FIG. 8 is a block diagram of a conventional termination unit. The termination unit 703 is provided with a signal failure detecting unit 801 that detects a line failure, a signal degradation detecting unit 802, an OR circuit 803, and an ACT (Activation)/DEACT (Deactivation) processing unit 804. The signal failure detecting unit 801 detects loss of signal (LOS), loss of frame (LOF), alarm indication signal-Line (AIS-L), and B2-Major (B2-MJ). The signal degradation detecting unit 802 detects B2-Minor (B2-MIN).

Detection signals from the signal failure detecting unit 801 and signal degradation detecting unit 802 are output to the ACT/DEACT processing unit 804 via the OR circuit 803. The ACT/DEACT processing unit 804 outputs a processing signal indicating a line failure after a predetermined guard time measured by an internal timer has elapsed since inputting of the detection signals. A notification of a line failure and a request for line switching are output as the processing signal. Based on the request for the line switching, a switching from the working line to the protection line is performed.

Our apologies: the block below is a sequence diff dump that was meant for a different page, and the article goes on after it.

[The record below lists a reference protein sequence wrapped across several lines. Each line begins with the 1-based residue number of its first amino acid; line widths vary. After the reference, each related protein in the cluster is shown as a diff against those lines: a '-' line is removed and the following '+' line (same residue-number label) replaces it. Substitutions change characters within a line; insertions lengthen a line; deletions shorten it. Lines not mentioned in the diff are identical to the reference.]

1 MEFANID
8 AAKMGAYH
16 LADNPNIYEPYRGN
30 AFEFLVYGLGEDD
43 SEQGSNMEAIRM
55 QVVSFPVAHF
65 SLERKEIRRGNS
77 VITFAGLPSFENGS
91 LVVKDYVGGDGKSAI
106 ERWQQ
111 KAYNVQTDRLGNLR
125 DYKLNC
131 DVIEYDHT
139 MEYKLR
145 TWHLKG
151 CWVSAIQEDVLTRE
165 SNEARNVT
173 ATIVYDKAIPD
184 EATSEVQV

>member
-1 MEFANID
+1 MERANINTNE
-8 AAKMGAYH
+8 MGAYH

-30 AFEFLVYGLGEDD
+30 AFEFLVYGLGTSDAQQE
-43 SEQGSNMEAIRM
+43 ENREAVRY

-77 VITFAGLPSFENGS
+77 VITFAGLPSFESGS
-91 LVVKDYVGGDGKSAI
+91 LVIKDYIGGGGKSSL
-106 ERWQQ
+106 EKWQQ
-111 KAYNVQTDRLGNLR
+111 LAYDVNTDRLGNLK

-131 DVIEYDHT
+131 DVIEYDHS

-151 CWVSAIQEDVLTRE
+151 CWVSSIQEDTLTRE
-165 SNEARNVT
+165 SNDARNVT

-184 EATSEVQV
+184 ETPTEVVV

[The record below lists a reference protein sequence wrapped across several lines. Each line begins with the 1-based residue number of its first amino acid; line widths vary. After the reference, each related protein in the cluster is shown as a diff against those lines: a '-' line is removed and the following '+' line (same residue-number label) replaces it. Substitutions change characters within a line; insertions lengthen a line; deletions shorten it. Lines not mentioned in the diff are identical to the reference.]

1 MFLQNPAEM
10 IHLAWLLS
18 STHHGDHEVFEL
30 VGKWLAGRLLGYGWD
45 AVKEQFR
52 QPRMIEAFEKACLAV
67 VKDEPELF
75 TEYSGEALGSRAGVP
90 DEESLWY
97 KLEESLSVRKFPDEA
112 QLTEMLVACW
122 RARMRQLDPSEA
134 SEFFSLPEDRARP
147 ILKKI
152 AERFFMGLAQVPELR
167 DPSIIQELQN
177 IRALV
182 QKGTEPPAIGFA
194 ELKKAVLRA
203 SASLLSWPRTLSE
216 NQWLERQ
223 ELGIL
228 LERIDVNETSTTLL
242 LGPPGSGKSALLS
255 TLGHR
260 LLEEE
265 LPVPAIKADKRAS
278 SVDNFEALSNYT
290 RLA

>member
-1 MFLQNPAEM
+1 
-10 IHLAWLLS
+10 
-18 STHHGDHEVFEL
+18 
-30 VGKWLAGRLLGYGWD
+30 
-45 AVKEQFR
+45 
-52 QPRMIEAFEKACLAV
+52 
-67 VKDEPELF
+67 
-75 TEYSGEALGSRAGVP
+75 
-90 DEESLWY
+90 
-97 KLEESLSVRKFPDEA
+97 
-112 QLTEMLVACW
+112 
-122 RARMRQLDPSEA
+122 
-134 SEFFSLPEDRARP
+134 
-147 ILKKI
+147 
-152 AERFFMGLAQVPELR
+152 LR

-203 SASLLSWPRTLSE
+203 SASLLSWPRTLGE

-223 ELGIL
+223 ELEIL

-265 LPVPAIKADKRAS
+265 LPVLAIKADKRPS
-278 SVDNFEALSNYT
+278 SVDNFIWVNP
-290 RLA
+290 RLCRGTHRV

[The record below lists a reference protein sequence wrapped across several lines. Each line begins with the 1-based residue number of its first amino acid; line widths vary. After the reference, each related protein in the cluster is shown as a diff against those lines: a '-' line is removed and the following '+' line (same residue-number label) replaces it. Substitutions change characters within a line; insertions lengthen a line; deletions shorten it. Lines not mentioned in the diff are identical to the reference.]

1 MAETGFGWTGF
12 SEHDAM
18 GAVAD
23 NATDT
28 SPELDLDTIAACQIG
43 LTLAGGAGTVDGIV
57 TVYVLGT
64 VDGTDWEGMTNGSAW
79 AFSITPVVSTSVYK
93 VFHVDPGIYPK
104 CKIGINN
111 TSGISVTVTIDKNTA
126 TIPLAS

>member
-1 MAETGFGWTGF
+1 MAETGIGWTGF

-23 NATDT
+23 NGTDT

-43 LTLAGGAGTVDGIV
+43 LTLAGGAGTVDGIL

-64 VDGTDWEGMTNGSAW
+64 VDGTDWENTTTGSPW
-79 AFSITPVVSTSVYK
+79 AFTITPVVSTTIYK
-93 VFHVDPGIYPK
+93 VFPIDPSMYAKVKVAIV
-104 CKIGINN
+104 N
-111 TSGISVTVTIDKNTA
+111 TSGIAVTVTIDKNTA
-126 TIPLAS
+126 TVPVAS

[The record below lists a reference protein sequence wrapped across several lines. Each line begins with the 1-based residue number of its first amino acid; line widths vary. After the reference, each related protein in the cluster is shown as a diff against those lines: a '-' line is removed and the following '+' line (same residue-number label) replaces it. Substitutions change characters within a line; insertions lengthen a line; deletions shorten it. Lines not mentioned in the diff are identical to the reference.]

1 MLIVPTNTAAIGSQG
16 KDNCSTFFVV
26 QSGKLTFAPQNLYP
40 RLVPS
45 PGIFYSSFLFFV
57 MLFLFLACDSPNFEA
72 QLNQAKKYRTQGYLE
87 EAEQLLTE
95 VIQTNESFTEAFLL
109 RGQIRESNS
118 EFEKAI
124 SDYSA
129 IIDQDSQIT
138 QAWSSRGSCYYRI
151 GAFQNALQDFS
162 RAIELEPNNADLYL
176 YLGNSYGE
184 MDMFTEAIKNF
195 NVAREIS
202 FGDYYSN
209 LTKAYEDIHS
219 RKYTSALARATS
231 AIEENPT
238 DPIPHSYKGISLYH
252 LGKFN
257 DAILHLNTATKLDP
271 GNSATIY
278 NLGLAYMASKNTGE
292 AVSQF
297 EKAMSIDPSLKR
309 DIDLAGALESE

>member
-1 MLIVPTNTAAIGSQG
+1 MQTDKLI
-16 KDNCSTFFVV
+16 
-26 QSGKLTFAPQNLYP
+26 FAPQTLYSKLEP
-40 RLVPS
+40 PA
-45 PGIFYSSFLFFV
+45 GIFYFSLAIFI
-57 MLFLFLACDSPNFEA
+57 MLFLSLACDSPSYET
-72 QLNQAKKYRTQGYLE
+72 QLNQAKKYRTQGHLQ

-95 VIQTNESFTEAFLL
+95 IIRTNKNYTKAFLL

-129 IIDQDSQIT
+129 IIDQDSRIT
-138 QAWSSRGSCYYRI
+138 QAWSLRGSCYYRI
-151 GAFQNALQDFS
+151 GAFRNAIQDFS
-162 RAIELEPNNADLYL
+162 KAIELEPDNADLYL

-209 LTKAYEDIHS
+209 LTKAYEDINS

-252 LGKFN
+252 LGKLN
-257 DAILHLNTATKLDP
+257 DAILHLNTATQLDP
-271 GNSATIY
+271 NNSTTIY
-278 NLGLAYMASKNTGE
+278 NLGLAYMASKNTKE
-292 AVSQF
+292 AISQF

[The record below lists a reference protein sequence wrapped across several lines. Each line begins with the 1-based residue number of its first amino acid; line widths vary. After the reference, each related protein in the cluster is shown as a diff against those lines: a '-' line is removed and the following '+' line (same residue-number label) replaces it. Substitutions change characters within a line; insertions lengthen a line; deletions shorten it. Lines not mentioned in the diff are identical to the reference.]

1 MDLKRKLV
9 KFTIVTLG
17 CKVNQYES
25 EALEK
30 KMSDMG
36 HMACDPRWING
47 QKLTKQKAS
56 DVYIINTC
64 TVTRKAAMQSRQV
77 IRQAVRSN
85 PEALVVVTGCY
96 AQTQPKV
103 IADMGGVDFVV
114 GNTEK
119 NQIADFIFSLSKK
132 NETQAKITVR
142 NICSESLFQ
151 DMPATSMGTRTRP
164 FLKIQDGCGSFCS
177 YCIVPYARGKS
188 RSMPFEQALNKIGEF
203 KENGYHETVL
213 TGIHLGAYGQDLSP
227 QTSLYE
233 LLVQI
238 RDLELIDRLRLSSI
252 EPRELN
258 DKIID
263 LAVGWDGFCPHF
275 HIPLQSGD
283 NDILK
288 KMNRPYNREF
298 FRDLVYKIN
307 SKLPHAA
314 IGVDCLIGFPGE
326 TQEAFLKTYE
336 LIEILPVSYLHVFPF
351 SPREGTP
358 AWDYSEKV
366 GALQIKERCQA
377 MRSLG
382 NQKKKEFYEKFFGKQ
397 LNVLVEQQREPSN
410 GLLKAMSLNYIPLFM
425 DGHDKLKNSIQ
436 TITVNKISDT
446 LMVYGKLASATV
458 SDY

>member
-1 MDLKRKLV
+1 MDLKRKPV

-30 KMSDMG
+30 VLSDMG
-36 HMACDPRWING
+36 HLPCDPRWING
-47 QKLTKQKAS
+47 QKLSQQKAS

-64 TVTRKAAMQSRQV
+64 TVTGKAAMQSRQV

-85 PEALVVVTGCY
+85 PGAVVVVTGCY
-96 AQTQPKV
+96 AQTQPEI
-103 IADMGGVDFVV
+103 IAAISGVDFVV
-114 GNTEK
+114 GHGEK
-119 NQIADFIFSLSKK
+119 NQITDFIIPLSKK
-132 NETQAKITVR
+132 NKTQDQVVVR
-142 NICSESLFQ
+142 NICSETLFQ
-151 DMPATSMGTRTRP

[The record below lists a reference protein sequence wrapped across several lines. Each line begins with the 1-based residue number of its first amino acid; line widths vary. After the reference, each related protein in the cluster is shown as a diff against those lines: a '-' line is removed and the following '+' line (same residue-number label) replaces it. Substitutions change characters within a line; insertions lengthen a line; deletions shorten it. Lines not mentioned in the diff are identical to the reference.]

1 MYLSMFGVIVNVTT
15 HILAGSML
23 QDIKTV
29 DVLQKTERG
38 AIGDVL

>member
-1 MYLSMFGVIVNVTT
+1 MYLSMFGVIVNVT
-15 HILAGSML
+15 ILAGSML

However, a generation of a burst error in the transport systems is assumed on application of surge or burst electrostatic discharge (ESD), such as lightening, and a line error that occurs at the time of line switching caused by a failure in machine. In general, the transport systems is supposed to suppress an unnecessary line switching of a normal portion when the burst error occurs.

Therefore, even if the burst error is generated based on a line failure originated from a failure in the conventional transport systems, it is not possible to notify the occurrence of the burst error or switch the working line where a burst error has occurred to the protection line.